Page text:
How to Turn Chopin into a Rag Doll: A Piano Lesson from Ivo Pogorelich

09/11/2011

ItalyItaly Chopin: Ivo Pogorelich (piano), Accademia Nazionale di Santa Cecilia, Rome 4.11.2011 (JB)

Nocturne Op.55 no.2 in B flat
Sonata Op.35 no.2 in B flat minor
Nocturne Op.62 no.2 in E
Sonata Op.58 no.3 in B minor

It wasn’t a recital. More of a lesson, really. A perverse one to be sure. But that is Ivo the divo as we know him, admirers and detractors alike. Having been enthusiastically in the first group, on this occasion I found myself catapulted into the second. We all know that every Pogorelich performance is a re-thinking of the music. And a prolonged round of applause to that. But this was a massacre. The kind of criminal mess that ought to be punishable by law. And I promise that I am not normally a reactionary.

Just after the War there was a bizarre question on the Visitors’ Visa Application Form for the USA which asked, Do you suffer from sexual perversions? To which Gilbert Harding is said to have replied, No, I enjoy them. Perverse as Pogorelich’s approach is, he doesn’t sound as though he is enjoying it. He delivers with an almost fanatical insistence. But there is no evidence of an underlying conviction. Sadism and masochism come to mind. It seems that he is hell-bent on punishing his audience as well as himself.

All told, this is a pretty frightening experience and more so perhaps for former admirers like me: I go along with Martha Argerich, who rightly used the word genius for the young Pogorelich. But this present performance was full of loose ends, like a rag doll with big staring button eyes whose very artifice is chillingly emphasised.

By his own admission, Ivo Pogorelich was created by the Georgian teacher and pianist, Aliza Kezeradze, whom he began studying with in Moscow in 1976, then married in 1980 (the same year Argerich left the jury of the International Chopin Competition in protest at the boy not being admitted to the final round). He was with Aliza Kezeradze until her death from liver cancer in 1996.

He says that he tries to remain faithful to the four important principles of piano performance as expounded by Madame Kezeradze. So let’s take them one at a time and see how the pupil measures up.

The first is technical perfection as something natural. And it is a pleasure to report that this is still strongly in evidence. The distinguished American composer Alvin Curran was in the audience and hearing the pianist for the first time. At the interval, he refused to become involved in my protestations about the absence of any regard for Chopin. He (Curran) said he was immensely enjoying some of the most amazing pianism he had ever heard. Very glad that he had come, he said. To my own ear, the technique was indeed so perfect as to be natural, but it was determinedly in the service of a high-speed express to hell. All very disturbing.

Here is the second dictum of Kezeradze as quoted by Pogorelich in an interview: an insight into the development of the piano sound, as perfected by the pianist-composers of the late 19th and early 20th centuries, composers who understood the piano both as a human voice … and as an orchestra with which they could produce a variety of colours. That is a bit of a mouthful, as well as irritatingly open to as many interpretations as those who read it. Kezeradze had been a pupil of Siloti, who had been a pupil of Liszt, so that Pogorelich can claim to be a pupil of Liszt at two removed. Well, I myself was a pupil of Henry Geehl, who was a pupil of Leschetitzky, who was a pupil of Liszt, so I, too, am at two removed. However, I promise you that you wouldn’t believe me if you heard me play. In a word, pedigree can have little meaning. Nonetheless, I am hugely grateful for all I learned from Mr Geehl’s lessons.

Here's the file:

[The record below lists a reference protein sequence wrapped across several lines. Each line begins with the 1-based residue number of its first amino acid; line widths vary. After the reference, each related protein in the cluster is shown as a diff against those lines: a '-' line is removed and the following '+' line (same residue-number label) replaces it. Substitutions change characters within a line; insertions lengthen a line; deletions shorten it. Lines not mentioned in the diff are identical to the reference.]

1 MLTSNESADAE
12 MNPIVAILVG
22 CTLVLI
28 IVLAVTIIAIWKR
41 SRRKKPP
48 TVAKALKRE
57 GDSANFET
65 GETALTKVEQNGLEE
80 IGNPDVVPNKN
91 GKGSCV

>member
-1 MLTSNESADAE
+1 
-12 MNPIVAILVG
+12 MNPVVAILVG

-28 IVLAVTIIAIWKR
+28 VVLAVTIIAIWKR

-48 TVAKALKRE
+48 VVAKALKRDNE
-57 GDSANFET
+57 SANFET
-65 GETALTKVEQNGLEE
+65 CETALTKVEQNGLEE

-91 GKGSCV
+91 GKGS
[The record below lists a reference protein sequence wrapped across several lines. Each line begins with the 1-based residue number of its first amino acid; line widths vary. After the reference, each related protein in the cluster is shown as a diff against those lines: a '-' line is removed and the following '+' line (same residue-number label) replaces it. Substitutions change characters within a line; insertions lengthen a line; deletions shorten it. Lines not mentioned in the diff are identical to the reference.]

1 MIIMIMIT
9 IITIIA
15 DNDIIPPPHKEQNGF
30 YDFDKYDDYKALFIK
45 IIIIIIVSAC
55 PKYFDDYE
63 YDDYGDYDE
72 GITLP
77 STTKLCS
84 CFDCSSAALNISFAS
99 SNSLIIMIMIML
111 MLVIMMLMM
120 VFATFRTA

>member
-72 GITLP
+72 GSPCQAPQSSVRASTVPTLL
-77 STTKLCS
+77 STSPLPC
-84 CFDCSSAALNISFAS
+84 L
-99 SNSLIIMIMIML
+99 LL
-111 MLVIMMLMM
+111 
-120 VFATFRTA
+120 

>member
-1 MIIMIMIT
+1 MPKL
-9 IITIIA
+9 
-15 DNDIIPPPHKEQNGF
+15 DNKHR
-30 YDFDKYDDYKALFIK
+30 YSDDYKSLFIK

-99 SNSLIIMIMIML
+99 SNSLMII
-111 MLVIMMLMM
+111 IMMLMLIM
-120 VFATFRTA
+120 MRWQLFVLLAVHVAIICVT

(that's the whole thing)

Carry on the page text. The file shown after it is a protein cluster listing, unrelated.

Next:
As for producing from the piano as many sound colours as the orchestra or a human voice, Pogorelich scores badly. While Aliza was alive, there was an immense spectrum of sound colours coming from him. Now he has an obsession of alternating his playing between very quiet and very loud with nothing much in the middle. These dynamics quickly become tiring on the ear. The very loud is deafening; the very quiet is enfeebled. Pogorelich should listen to the young Italian pianist Emanuele Rimoldi, who has made a speciality of the richness of the various soft piano sounds. The divo used to produce these sounds himself when younger, but as with much else which was impressive, this seems to have disappeared from his playing.

The third (as quoted by Pogorelich) is the need to learn how to use every aspect of our new instruments, which are richer in sound. Yes, indeed, the modern piano is capable of sounds which were not available to its forerunners. But Ivo seems to have forgotten on how to draw upon them. Another of his favoured extremes is to take everything either painfully slowly or breathtakingly fast. His slow playing is so exaggerated that it is impossible to for him to arrive at the end of a phrase before the sound dies. The modern piano is equipped with devices for overcoming this problem. But Ivo seems to have forgotten what they are. Phrase after phrase was dying on him.

In the interview quoted in Wikipedia he remembers the fourth requirement as the importance of differentiation. As I have already indicated, this advice was present almost to the exclusion of the others. Differentiation in extremes can be as destructive as creative. I am quite sure that Aliza Kezeradze had the latter in mind. Someone should remind her pupil of this.

The Sala Santa Cecilia at Rome’s Parco della Musica has two thousand eight hundred seats. Most of them were occupied. But many of the occupants were disappointed. The applause was often tepid, obligatory rather than spontaneous. I think the divo picked up on this. At least he spared us an encore.

Jack Buckley

 

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